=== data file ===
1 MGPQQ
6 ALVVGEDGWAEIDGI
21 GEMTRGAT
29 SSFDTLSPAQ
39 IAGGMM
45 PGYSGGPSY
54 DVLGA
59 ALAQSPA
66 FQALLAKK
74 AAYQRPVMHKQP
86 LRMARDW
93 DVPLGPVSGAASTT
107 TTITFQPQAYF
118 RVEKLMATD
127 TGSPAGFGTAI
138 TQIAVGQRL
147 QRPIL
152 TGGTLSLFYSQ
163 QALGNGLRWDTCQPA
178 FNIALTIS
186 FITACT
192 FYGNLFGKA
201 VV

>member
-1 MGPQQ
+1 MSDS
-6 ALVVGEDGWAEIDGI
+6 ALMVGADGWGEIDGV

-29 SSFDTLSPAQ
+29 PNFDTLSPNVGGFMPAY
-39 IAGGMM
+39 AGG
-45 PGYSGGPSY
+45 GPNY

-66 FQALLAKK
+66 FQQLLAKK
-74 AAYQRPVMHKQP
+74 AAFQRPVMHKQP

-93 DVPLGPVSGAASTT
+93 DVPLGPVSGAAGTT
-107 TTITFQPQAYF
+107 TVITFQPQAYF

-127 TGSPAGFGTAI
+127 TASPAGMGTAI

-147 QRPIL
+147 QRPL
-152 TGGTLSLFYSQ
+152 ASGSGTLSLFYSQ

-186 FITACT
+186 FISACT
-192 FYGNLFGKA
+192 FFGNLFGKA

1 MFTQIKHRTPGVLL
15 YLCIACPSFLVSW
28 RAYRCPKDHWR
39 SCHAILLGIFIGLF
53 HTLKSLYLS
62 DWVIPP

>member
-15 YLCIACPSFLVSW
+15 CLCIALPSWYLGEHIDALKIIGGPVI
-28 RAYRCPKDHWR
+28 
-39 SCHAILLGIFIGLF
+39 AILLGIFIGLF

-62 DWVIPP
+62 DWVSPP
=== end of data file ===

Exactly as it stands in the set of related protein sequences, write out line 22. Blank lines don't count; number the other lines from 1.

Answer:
192 FYGNLFGKA